(Story by reporter David Beard/The Dominion Post)
MORGANTOWN, W.Va. — Legislators resumed their wrestling match with the problem of locality pay for state employees Tuesday morning.
The Joint Standing Committee on Finance took up the topic on the third and final day of interim meetings held at WVU.
John Deskins, director of WVU’s Bureau of Business and Economic Research offered an overview and posed the questions they’ll have to answer.
Locality pay has been a topic of debate for teachers and corrections workers. But it came to the forefront during the most recent regular session after State Police Col. J. L. Cahill raised the issue for Eastern Panhandle troopers, where they can obtain substantially higher pay a few miles away in neighboring states.
The state employee pay raise bill that passed at the end of the session included a $10,000 raise for all state troopers in lieu of locality pay.
Deskins told the legislators, “I think the basic idea makes sense.”
The cost of living varies across regions in, he said, and it could be hard to attract qualified employees to those areas if the wage doesn’t reflect the private sector.
The federal government launched locality pay in the early 1990s, he said, but it’s restricted to just 46 areas – mostly certain metropolitan statistical areas.
Federal workers in four West Virginia counties – Berkeley, Hampshire, Jefferson and Morgan – fall in the Washington, D.C., locality, according to the U.S. Bureau for Labor Statistics map.
Deskins told the members that federal locality pay is based on pay scales and applies when the disparity is greater than 5%.
Virginia has locality pay for a handful of northern counties near the D.C. area, called the Northern Virginia Expanded Pay Band, where pay is 20% to 30% above the state baseline for certain jobs.
Creating a West Virginia locality pay program, he said, will require a lot of work. “This is not a trivial matter.” One problem is that data is scant and tends to be at the statewide level, taking into account metro versus non-metro areas. The data gets worse and less precise as the area gets smaller.
The questions to answer are many. Deskins posed some and legislators added more.
Do they base locality pay on cost of living or job pay scales? Do they promote fairness and target all state jobs in an area or just those facing shortages and recruitment challenges based on neighboring state and/or private sector wages?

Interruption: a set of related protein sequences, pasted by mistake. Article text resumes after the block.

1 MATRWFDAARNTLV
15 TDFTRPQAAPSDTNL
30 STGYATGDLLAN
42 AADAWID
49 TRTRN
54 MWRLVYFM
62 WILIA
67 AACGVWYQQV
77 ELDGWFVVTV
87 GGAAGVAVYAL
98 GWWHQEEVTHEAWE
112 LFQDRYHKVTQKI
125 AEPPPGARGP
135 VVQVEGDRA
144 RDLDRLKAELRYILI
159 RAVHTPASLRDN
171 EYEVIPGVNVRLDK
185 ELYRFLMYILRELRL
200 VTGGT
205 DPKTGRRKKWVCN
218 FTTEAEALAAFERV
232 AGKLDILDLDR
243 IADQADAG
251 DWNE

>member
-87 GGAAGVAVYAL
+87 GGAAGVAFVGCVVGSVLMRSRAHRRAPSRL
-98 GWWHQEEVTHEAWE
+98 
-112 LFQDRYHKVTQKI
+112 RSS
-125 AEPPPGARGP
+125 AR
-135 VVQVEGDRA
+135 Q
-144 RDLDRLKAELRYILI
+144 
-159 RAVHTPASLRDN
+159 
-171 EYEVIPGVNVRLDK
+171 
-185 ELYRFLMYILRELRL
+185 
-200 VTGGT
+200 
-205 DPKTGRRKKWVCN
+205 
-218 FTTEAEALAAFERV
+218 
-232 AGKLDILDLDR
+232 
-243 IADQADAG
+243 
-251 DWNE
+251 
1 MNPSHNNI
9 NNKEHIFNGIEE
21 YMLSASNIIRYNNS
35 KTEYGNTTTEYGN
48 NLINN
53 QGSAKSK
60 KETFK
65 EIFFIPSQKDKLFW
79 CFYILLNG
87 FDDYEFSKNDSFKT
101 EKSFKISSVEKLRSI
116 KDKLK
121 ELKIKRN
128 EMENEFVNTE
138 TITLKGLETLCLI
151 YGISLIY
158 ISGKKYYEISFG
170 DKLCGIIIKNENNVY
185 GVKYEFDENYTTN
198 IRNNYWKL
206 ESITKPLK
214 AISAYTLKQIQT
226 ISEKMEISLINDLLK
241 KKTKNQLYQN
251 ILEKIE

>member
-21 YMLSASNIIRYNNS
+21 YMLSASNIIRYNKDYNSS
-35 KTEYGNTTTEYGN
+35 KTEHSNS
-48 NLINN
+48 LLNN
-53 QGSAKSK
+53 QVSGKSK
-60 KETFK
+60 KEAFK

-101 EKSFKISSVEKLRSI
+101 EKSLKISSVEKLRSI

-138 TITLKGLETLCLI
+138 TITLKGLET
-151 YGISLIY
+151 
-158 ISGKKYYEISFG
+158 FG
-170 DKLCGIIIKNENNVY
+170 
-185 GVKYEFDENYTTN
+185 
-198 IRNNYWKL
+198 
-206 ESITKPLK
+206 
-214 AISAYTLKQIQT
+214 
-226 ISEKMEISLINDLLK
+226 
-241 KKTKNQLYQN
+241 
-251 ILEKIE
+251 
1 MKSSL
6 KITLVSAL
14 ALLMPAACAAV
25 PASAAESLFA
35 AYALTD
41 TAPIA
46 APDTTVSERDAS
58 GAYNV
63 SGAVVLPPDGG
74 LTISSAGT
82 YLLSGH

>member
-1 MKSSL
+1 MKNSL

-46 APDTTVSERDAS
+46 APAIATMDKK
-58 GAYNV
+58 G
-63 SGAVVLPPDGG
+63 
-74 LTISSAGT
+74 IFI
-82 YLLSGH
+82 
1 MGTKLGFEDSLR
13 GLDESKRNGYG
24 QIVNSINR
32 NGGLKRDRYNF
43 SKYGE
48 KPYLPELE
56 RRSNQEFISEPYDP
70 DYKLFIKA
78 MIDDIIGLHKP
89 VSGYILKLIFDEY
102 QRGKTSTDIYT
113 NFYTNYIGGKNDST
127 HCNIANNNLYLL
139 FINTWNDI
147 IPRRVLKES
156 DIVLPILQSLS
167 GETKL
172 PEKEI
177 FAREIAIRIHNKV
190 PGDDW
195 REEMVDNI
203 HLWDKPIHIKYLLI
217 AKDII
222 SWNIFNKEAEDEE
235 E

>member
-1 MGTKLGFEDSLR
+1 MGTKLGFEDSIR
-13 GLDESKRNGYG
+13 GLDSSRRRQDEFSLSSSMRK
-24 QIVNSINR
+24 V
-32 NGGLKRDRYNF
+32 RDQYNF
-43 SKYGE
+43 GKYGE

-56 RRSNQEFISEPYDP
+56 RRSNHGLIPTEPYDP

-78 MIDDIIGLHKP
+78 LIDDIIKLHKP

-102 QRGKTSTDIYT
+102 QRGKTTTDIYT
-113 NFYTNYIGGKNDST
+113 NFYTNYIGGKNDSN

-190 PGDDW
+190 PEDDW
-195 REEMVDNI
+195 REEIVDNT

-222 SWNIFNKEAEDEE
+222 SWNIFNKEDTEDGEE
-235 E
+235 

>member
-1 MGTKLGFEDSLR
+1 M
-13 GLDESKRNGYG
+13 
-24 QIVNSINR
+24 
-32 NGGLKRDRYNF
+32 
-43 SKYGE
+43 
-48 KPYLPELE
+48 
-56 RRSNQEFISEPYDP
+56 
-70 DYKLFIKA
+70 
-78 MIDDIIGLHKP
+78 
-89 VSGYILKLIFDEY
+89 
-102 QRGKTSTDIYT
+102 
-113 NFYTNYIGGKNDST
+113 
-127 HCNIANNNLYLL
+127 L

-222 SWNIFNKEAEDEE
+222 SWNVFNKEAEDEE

He said he believes targeting shortage occupations is the most practical approach.
How will locality pay affect neighboring counties? Deskins cited the example of Morgantown, where it’s a bit more expensive to live. If the state would offer a differential based on cost of living, how would that affect Marion County?
On the same topic, will locality pay cause workers to migrate out of counties without it to those counties that have it, exacerbating the problem?
Delegate Brent Boggs, D-Braxton, said that when WVU offered bonuses to recruit nurses, it drew people away from his area.
“We’ve got to do something, I believe, to lift all boats,” he said. “You’re going to have s lot of discontent for people doing the same job for a fraction of the amount of money.”
More questions. Will it snowball and spin out of control – driving up private sector wages and requiring further state adjustments? How will it affect the state budget?
Sen. Owens Brown, D-Ohio, made the point that raising certain wages can help boost the local economy, but Deskins pointed out that a dollar in also requires a dollar out – someone covers that with higher taxes, and that has to be considered.
How will it affect state employee pensions? Should locality pay be factored in to pension calculations or should it be kept level for all? And how do jobs where benefit packages compensate for lower wages factor in?
Deskins said the available data doesn’t capture benefits well. “That’s another step in the process.”
Delegate Marty Gearheart, R-Mercer, raised another: What about people who work in one place but live in another where the cost of living is lower? Deskins said the norm is basing the pay on the job location, not the worker’s residence, but that’s another policy decision.